Decide on hands-on vs. hands-off plan administration. The time and costs of administering a retirement plan can sometimes discourage small businesses from offering one. By joining with other companies in an Open MEP, employers may have the opportunity to both ease the burden of plan administration and reduce costs by taking advantage of economies of scale.

However, choosing an arrangement that includes an experienced third-party administrator (TPA) can be crucial to achieving these benefits and in helping participating employers handle administrative responsibilities outside the Open MEP umbrella, such as IRS nondiscrimination testing and contribution limits, allocating employer contributions and forfeitures, calculating participant vesting percentages, and preparing loan paperwork. It's important to understand what support a TPA provides in helping to assess the needs of the business to minimize plan expenses and maximize successful retirement outcomes.

Choose limited vs. customized investment menu. The investment options available within a MEP are obviously a top consideration for an employer considering participation in the plan. The ability to combine assets under one universal umbrella may give MEPs the ability to offer lower-cost funds typically available only to larger companies with greater assets and more purchasing power. However, for ease of administration, some Open MEPs might require participating employers to choose from more limited options.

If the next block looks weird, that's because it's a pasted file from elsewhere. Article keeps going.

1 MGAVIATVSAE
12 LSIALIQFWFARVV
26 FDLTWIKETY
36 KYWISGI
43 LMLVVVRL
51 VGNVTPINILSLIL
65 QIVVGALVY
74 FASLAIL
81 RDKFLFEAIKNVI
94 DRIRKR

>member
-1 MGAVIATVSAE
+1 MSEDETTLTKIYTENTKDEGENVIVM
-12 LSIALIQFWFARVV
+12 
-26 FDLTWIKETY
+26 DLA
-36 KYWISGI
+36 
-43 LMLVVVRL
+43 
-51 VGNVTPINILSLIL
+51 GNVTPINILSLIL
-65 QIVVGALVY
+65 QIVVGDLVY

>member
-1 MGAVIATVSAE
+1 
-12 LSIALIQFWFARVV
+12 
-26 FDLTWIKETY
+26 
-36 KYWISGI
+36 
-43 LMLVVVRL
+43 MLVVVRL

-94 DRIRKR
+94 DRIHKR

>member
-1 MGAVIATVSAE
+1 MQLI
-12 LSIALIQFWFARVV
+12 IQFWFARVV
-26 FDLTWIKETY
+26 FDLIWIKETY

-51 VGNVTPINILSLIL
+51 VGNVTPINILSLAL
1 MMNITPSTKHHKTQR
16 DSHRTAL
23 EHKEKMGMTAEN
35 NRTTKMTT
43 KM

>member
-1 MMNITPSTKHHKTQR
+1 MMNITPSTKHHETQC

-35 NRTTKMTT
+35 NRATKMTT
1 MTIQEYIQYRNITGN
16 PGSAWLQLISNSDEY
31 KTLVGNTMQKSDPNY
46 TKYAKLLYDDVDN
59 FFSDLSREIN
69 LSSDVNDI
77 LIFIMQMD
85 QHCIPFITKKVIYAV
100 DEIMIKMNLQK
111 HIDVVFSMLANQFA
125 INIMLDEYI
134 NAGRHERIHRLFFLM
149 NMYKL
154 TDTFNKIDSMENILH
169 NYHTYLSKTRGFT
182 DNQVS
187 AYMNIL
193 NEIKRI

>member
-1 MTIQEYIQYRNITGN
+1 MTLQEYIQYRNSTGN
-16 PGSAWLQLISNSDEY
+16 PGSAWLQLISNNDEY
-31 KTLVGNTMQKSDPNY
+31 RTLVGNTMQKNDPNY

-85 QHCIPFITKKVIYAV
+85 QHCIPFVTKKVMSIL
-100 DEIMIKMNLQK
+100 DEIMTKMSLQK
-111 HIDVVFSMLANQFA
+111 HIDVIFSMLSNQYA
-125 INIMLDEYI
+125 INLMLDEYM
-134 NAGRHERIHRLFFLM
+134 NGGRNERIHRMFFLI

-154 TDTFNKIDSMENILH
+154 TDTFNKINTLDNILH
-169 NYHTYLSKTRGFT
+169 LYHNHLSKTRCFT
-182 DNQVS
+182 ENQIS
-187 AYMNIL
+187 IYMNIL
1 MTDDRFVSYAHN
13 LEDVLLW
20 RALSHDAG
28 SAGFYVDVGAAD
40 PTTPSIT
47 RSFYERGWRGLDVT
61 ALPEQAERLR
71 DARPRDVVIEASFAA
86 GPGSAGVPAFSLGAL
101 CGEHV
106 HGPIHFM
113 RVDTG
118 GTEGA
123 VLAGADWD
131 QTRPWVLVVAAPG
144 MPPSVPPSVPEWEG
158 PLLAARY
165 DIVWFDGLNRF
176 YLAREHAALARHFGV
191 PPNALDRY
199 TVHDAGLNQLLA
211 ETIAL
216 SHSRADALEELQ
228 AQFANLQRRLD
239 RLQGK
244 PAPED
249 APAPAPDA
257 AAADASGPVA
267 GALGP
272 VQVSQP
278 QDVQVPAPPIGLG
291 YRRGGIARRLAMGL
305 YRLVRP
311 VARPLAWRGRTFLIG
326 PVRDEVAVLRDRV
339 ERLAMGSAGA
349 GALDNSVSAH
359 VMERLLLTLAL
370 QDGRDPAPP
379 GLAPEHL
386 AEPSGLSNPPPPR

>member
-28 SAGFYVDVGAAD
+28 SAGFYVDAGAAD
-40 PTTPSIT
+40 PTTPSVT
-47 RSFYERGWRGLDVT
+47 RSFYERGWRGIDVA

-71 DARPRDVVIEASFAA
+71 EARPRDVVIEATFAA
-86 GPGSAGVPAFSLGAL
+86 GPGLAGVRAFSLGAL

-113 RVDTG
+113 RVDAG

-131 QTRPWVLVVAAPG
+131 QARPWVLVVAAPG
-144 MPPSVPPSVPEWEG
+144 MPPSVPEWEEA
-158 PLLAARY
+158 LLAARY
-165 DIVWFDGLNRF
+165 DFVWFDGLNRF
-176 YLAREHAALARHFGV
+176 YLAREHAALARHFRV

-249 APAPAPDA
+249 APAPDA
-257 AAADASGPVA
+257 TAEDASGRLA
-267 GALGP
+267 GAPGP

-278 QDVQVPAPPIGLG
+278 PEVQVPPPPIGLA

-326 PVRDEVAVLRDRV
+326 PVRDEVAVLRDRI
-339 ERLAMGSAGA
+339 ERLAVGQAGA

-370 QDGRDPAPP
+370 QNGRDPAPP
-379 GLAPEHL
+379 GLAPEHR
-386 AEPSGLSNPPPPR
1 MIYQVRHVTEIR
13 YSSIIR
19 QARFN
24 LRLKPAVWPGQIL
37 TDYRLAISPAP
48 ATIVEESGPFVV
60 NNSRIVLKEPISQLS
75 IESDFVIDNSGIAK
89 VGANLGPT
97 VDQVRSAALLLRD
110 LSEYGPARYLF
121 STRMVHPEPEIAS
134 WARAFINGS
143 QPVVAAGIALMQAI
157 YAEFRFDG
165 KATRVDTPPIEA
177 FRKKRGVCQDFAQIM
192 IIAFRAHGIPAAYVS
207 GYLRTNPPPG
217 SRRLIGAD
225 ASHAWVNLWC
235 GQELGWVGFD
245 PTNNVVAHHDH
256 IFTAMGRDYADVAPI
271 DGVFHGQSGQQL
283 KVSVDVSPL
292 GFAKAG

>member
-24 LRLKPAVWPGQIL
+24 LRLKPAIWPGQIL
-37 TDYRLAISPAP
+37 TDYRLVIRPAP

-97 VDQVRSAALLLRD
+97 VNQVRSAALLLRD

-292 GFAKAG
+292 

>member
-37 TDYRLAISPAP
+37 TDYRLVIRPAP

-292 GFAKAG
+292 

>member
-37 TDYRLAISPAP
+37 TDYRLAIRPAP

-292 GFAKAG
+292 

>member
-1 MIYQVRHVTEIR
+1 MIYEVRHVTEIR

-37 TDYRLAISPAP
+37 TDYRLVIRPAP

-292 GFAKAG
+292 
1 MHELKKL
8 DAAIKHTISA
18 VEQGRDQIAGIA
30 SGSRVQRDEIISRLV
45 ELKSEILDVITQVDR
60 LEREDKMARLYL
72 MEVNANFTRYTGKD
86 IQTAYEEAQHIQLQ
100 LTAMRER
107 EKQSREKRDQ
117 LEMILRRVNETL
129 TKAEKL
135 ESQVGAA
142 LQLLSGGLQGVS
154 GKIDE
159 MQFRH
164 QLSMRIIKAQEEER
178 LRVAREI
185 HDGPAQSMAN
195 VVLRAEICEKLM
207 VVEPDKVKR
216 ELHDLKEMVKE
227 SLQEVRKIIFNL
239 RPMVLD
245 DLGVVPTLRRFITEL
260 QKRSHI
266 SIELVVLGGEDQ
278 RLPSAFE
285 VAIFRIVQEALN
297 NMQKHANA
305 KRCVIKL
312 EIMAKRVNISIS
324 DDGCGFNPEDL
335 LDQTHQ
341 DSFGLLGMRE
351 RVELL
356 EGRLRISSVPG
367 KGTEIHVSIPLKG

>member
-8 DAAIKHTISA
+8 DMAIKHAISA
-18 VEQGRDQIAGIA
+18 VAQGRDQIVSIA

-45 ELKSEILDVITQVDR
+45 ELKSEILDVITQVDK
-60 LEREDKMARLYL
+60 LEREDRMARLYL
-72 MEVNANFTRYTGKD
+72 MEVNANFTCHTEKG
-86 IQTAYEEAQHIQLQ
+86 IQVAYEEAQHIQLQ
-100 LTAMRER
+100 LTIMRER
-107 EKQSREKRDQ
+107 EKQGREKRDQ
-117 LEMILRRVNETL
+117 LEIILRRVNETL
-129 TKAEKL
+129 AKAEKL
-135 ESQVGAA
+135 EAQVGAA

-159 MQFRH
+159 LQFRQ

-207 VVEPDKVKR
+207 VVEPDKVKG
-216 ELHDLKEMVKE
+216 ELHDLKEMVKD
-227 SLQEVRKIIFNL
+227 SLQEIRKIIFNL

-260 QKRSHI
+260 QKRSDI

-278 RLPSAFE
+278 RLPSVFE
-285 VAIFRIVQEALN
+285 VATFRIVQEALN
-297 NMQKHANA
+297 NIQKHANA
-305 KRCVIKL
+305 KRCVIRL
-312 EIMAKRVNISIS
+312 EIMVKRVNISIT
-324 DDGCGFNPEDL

Open MEPs may require participating employers to use pre-selected investment menus, limiting employers' ability to tailor an investment lineup to meet all their preferences. Here again, advisors and small employers should carefully consider how an Open MEP limits investment choices and what level of customization may be available.

Determine fiduciary oversight. One of the most important benefits of MEPs is that they can reduce employers' fiduciary responsibilities, particularly as it relates to turning over control of selecting and monitoring investment options to a so-called 3(38) investment manager. This is in contrast to 3(21) fiduciary services, where an advisor recommends investment options for a fee.

Open MEPs could significantly expand access to retirement plans but it ultimately pays to understand how to make the most of the available opportunities. Financial professionals need to work closely with small businesses to determine their needs and understand their priorities before recommending an Open MEP as a solution.

Passage of the SECURE Act and with it the availability of Open MEPs could be one of the most important legislative achievements for retirement savings in decades. It could provide access to retirement plans to millions of additional workers and help them to start saving for retirement in a more meaningful way.

And history will be made in the process.


Teresa Hassara is Head of Workplace Solutions for Massachusetts Mutual Life Insurance Company (MassMutual®). Workplace Solutions provides defined contribution retirement plans and voluntary benefits for 35,000 employers across the United States.

RS-47911-00

1U.S. Bureau of Labor Statistics, National Compensation Survey: Employee Benefits in the United States (March 2015), available at: https://www.bls.gov/ncs/ebs/benefits/2015/ebbl0057.pdf 2Small Business and Entrepreneurial Council, Small Business Share of Employment, 2016 U.S. Census Bureau, https://sbecouncil.org/about-us/facts-and-data/